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Waone and AEC better known as Interesni Kazki, are currently travelling in India and creating some new works along the way. Waone recently shared this new mural titled “Visions and sounds of strangeness” painted somewhere around South Cliff, Varkala, Kerala, India.
Known for their surrealist imagery and meaningful works full of symbolism and traditional elements, Ukrainian artists painted this colorful image using many elements from local culture. Created on a local house somewhere in the lush rain forest around temple town of Verkala the piece quickly turned into a sensation among locals. As usual, their narrative work carries many messages carried through fairy-tale like visual language that Interesni Kazki have been known for, but we’ll let you discover those yourself.

InteresniKazki.blogspot.com

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Montana Cans presents: Between Street and Art – Miami Art Basel 2014

More and more Street Artists and Graffiti Writers find their way into the professional art world. They create a whole new market that grows with the interests of prominent buyers like Pharell or Swizz Beatz. At the same time these two worlds still seem very seperated and only a view Street-Artists are recognized by the Fine Art scene and galleries. During last years Art Basel week in Miami we met Revok, Shepard Fairey and Cleon Peterson, talked about their view on their own development and heard some interesting tips to make a career in the art world.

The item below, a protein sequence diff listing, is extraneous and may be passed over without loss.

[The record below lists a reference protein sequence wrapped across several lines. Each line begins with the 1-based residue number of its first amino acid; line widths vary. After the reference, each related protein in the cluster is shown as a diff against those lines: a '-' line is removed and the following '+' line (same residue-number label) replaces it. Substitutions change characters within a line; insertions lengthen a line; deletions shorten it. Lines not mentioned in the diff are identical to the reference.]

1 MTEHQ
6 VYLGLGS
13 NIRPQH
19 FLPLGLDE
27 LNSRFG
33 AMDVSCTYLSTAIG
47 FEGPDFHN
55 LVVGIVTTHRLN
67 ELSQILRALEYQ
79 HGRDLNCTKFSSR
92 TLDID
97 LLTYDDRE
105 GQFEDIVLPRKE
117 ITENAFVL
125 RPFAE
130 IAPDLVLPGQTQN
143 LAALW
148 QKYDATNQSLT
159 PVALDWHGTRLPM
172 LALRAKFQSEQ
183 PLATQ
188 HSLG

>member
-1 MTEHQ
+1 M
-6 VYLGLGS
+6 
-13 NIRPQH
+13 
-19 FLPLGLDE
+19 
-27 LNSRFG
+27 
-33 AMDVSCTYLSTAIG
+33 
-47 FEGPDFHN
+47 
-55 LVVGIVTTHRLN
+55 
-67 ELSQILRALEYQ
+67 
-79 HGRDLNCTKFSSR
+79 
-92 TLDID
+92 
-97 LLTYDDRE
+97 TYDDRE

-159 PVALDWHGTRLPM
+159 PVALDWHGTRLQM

Video Shot by www.marcus-werner.com
Also visit: www.montana-cans.com

Etam Cru Painted New Large Mural in Adelaide

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Polish artists Sainer and Bezt, better known as Etam Cru, recently spent few days in warm Adelaide, working on their most recent large mural for WonderWalls festival at Port Adelaide.
This time they created a large figurative piece showing a young lad in a vintage royal uniform with his eyes closed. In their signature style, the image features couple of their recurring visual elements such a white rat on hs shoulder or a skull logo on a ring. Being very familiar with working in large scale, this piece shows their ability to create almost photo realistic works, while still staying recognizable through their fine touches. The use of the concrete surface of the building as their image background, or over saturated tones of red and yellow being examples of their recognizable style.